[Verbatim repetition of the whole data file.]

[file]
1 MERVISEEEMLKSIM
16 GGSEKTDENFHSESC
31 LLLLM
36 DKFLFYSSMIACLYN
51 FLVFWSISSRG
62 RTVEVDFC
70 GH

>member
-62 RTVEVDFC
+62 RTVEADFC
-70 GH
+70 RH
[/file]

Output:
1 MERVISEEEMLKSIM
16 GGSEKTDENFHSESC
31 LLLLM
36 DKFLFYSSMIACLYN
51 FLVFWSISSRG
62 RTVEVDFC
70 GH

>member
-62 RTVEVDFC
+62 RTVEADFC
-70 GH
+70 RH